Size matters, right? In our formative years, we likely heard (directly and indirectly) from the media, in advertising, from teachers and leaders, from doctors, and likely our parents and our peers that the size and shape of our body matters.
It matters socially, and it matters for our health. That’s the truth, right??
So how can I know if my body is the “correct” size? The American medical industry began to use BMI, or body mass index, more consistently in the 1980s, and curiously changed the cutoffs of what was considered “normal” abruptly in 1998. Overnight, this action changed about 25 million Americans from a category of “normal” to overweight.
So what’s the science behind it? Where did this measurement come from? Why should we care about it?
Is it helpful to put our bodies in “categories”? Do these categorizations actually help us understand and ultimately prevent disease? Are there other ways of assessing our health that could be more reliable and beneficial?
Thankfully, meaningful research exists to provide helpful data on how to navigate these questions. AND BOY, DO WE HAVE THE EXPERT FOR IT!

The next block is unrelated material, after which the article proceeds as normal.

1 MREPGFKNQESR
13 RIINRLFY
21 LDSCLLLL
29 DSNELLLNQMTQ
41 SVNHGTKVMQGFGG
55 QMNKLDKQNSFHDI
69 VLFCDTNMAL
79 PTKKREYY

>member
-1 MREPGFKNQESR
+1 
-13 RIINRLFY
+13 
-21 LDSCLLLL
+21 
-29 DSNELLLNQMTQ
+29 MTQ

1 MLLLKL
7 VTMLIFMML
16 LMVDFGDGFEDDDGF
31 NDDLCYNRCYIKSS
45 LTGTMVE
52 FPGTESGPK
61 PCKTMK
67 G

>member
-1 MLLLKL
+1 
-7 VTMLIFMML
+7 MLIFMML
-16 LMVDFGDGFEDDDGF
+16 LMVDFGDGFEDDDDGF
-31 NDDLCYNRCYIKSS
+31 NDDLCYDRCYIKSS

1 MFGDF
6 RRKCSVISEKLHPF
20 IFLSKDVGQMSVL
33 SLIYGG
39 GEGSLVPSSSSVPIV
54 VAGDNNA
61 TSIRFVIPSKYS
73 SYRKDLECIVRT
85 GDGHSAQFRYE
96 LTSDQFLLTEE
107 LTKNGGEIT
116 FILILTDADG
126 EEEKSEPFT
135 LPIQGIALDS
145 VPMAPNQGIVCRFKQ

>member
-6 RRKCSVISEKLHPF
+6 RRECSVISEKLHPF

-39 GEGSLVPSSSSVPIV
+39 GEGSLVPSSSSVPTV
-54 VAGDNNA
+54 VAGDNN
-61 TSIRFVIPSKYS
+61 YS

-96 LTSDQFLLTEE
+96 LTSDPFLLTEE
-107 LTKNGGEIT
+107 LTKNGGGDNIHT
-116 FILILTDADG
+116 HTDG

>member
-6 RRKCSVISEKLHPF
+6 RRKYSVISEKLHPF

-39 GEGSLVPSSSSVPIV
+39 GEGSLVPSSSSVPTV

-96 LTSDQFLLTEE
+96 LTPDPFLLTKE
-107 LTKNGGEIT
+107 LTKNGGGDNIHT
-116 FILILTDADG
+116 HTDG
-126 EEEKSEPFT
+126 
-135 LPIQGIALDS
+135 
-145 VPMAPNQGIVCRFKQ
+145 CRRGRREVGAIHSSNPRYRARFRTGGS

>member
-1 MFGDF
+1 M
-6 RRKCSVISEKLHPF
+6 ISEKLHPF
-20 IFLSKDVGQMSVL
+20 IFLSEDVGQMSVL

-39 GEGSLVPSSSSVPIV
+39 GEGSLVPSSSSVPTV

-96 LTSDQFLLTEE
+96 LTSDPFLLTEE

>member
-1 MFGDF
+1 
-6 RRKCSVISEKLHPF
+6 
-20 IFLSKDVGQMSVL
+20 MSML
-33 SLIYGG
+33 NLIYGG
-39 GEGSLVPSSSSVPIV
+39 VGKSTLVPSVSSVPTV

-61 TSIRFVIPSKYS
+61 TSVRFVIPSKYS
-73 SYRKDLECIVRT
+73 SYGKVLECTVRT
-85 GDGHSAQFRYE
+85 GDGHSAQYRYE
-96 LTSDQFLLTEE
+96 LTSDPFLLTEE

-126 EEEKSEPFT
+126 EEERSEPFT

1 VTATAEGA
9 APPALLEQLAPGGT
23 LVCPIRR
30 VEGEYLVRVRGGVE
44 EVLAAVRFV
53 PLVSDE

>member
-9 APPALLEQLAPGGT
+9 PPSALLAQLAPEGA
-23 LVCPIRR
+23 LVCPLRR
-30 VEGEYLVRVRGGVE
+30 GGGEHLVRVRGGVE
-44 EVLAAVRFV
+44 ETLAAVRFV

Ragen Chastain is a speaker, writer, researcher, Board Certified Patient Advocate, multi-certified health and fitness professional, and thought leader in weight science, weight stigma, and healthcare. Utilizing her background in research methods and statistics, Ragen has brought her signature mix of humor and hard facts to healthcare, corporate, conference, and college audiences.
WE ARE SO FORTUNATE TO HAVE HER WITH US!
Topics in this episode include:
Where did the BMI calculation come from?
What about kids? How are kids BMIs measured?
Why did BMI cutoffs abruptly change in 1998?
How can the BMI cutoffs create situations where people can be vulnerable to discrimination?
What is the "success rate" (according to research) for attempting intentional weight loss?
What is "weight cycling"? How is it harmful?
Other than body shape/size/fat percentage - what other measures of health have been studied that are good (maybe better) predictors of disease risk?
What is the new “clarifying” policy the AMA adopted recently to address the role of BMI in medicine?
Ragen has a Substack titled "Weight and Healthcare". Check it out!
Ragen recommends the HAES (Health At Every Size) Health Sheets for a great comprehensive, evidence-based resource.
Ragen also recommends the following resources:
Dove's work to end body size discrimination.
Matheson, et al research- "Healthy lifestyle habits and mortality in overweight and obese individuals."
Gaesser and Angadi's research, "Obesity treatment: Weight loss versus increasing fitness and physical activity for reducing health risks."
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